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A Note On Net Neutrality For Techies

Lately I’ve been talking to some friends in technology circles about net neutrality. It has become clear to me that there is a good deal of confusion on one particular aspect of net neutrality that has been festering. The confusion centers on your ability to host applications.

Cable companies have repeatedly stated that they will not prohibit cable modem users from visiting the sites they want and running applications on the web consistent with your terms of service. That caveat has led a lot of people to confuse the current terms of service with the intent of net neutrality.

As an example, at the Personal Democracy Forum last year, a debate was held featuring opponents and proponents of net neut (you can listen to the net neutrality debate here). In the background a big screen ran an open chat with audience members allowed to comment about the proceedings. Many of the comments were along the line of:

Why should I believe you will allow me to run applications given that I can’t currently run an SMTP server.

It’s a valid question, but one that confuses the issue. Net Neutrality is not about forcing cable companies to allow you to host your own HTTP, FTP, or SMTP server on their network. That is now, and even under the most strident net neut proposal, would still be regulated by the terms of service for your connection. If you think you will be allowed to run an SMTP server on your home connection under a net neutrality regime, you’re wrong.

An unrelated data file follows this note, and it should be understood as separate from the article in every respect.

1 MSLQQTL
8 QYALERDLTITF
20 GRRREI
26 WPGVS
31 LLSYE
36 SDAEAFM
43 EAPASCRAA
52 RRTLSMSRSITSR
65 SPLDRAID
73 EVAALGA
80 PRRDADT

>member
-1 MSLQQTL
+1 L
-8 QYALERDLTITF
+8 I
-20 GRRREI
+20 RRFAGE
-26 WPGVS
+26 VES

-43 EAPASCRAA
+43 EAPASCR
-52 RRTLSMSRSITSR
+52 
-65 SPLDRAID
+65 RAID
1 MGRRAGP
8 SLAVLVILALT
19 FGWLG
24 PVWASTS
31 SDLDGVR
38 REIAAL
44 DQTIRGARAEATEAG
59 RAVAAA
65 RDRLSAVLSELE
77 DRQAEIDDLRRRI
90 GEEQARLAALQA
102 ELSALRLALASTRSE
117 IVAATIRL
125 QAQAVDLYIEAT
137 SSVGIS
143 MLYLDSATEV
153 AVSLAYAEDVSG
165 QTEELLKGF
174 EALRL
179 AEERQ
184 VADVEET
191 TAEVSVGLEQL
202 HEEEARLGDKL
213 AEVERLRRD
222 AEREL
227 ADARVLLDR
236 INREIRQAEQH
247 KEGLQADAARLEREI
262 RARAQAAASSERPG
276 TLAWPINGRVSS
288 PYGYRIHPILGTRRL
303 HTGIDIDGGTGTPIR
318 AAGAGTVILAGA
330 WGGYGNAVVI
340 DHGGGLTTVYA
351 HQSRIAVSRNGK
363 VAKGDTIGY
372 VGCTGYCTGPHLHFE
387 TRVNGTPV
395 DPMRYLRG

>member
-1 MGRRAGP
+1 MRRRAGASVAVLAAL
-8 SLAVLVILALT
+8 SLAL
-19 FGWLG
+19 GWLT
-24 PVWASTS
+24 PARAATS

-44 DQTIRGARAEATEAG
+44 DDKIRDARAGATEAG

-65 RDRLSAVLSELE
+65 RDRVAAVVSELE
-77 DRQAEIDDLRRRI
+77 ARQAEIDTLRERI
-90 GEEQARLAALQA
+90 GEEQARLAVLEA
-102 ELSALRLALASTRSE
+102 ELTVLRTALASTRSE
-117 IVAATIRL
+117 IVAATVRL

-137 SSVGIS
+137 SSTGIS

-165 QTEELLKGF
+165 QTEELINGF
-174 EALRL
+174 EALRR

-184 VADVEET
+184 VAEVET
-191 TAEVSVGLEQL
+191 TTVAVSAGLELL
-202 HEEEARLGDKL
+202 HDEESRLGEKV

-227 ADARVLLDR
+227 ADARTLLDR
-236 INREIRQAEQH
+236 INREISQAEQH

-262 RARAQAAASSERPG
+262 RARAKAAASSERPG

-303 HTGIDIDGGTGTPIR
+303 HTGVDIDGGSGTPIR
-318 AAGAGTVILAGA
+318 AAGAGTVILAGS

Broadband connections are regulated first by the company’s policies – chief among which is not allowing applications that degrade the connection of someone else on the network or applications that would attract traffic that impedes on others.

(This is the same reason the companies want to control their networks and charge large corporate consumers based on their users’ consumption of network resources – to prevent one person’s consumption of bandwidth from degrading someone else’s ability to view content, but that argument is lost in the current debate.)

Most companies restrict the ability to serve content to their business connections. I, for instance, have a business connection in my home so I can maintain applications like this and to provide a static IP. It costs me about $20 more per month, but I have full rights to run what I want.

For those who support net neutrality thinking that they’re going to be allowed to run apps like this on a home connection, you should reframe your thinking. Instead of supporting a bad policy under the misguided pursuit of apps, you should look into a business connection through your cable or phone company. You can do what you want to do right now (albeit for a few bucks more per month) without involving government in the equation.

(Disclaimer: While I work for the National Cable and Telecommunications Association, this post should in no way be construed as an official position of the Association. Thoughts in this space are mine and mine alone and do not reflect the views of my employer.)

Written by Michael Turk